Are There Really Golden Cheeked Warblers in the Natural Areas?
Two of the natural areas, Purgatory Creek and Spring Lake, were acquired in part using funds from Texas Parks and U.S. Fish & Wildlife for the purpose of protecting the golden- cheeked warbler, an endangered species. Access during the spring is prohibited on the north end of Spring Lake and on Paraiso Trail in Purgatory Creek.
Thirteen biology students at Texas State University, under the direction of doctoral candidate Rebekah Rylander, spent 800 hours trying to answer that question. The students surveyed Freeman Ranch, 4,000 acres of University property not bounded by development. They also studied City of San Marcos lands that included Purgatory Creek natural area, 700+ acres encroached by development, and Spring Lake natural area, 254 acres bounded on three sides by residential areas.
The golden-cheeked warbler (Setophaga chrysoparia, GCWA) is a small neotropical passerine that breeds only within the Edwards Plateau Region of Central Texas. It is dependent upon large stands of mature juniper-oak woodlands that are typically located near or along canyon slopes. The birds use this habitat for nesting, breeding, and carrying out most foraging behaviors during the months of March – July. Due to habitat loss and fragmentation over the past 50 years, the GCWA was emergency listed as endangered in 1990 by the U.S. Fish and Wildlife Service. Since then, multiple conservation-based institutions, organizations, military bases and independent biologists have dedicated their time, finances, and effort to studying and preserving this species. Even though research has been fruitful and current GCWA population numbers appear stable, the warbler continues to suffer from, first and foremost, habitat loss and fragmentation, followed by other threats such as brood parasitism and predation, anthropogenic activities and noise.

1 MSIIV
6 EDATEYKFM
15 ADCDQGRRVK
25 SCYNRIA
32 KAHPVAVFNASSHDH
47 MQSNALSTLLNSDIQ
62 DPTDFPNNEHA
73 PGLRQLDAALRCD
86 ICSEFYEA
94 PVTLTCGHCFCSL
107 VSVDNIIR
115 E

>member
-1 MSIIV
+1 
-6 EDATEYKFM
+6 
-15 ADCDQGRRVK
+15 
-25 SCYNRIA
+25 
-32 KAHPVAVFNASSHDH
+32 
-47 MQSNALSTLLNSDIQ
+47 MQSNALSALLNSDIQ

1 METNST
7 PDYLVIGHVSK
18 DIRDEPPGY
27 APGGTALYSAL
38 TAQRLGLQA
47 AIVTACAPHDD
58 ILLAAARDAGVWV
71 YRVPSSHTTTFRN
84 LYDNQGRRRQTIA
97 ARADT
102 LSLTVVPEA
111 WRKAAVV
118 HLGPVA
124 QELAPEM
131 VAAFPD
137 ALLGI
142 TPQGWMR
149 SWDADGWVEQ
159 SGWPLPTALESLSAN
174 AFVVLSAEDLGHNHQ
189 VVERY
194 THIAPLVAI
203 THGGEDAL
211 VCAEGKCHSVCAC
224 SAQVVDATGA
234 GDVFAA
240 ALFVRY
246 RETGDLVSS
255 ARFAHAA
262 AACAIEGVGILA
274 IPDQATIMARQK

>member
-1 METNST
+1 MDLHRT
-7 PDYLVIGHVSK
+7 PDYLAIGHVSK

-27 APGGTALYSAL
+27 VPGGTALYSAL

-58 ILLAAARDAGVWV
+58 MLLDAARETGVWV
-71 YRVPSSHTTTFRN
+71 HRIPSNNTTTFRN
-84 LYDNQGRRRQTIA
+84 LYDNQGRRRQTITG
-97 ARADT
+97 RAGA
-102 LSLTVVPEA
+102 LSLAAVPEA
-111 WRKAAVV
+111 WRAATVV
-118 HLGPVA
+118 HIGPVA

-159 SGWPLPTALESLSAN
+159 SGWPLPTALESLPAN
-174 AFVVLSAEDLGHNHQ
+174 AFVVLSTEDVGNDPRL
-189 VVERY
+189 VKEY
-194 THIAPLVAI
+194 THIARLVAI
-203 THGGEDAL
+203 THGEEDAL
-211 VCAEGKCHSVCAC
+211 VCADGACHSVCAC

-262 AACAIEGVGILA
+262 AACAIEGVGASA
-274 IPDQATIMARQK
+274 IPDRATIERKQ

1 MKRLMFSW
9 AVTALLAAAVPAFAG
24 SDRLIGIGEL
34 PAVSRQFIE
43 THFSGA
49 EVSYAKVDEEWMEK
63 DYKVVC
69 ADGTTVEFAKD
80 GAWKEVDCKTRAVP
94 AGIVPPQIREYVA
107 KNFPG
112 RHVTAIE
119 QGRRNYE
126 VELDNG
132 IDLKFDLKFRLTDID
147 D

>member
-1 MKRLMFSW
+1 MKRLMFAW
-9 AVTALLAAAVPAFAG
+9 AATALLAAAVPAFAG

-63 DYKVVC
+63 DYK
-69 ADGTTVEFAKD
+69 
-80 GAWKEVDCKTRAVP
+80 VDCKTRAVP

A group of nine students completed a survey of the three properties in 2017 and determined that there were two GCW in Purgatory Creek, none in Spring Lake and five on Freeman Ranch. In both years the students were trained to identify the birds by sight and sound, employ mapping techniques and follow protocols adopted in similar surveys using methods similar to those utilized by the City of Austin, Travis County Balcones Canyonlands Preserve, and Fort Hood Military Reserve.
Maybe it was the use of fourteen surveyors over nine in 2017 or the number of hours expended–800 in 2018 versus 300 in 2017–but (drumroll please) 11 males were identified this year. Three warblers were found in Purgatory Creek natural area, 7 on Freeman Ranch and one in Prospect Park, which is part of PCNA.
Rylander concluded her report with these comments: “Although the results of this study may not seem impressive from the raw data, it is still important to monitor the timing and habitat usage of the GCWA within these protected areas in southeastern Hays County. As more construction occurs along the I-35 corridor between Austin and San Antonio, the Freeman Center and City of San Marcos Parks may become increasingly important for the survival of the warbler in this portion of their range. It is apparent that this species is attracted to and utilizes the juniper-oak woodlands located within these properties, therefore it may be a matter of time before the individual warblers begin to pair-up and successfully breed on property as well.”
The San Marcos Greenbelt Alliance would like to thank these undergraduate students: Alex Klingele, Danielle Cordani, Dillon Harriman, Hannah Malone, Hannah Weipert, John Cheek, Joshua Robledo, Kaileigh Smith, Kristin Dyer, Mason Huffman, Natassia Gerstenkorn, Rebecca Davis, Rebecca Hughes, Dr. Clay Green and, especially, Rebekah Rylander for all the hard work going off-trail through Ashe juniper mottes at sunrise and sunset and assembling the data so important to our scientific knowledge of the world around us.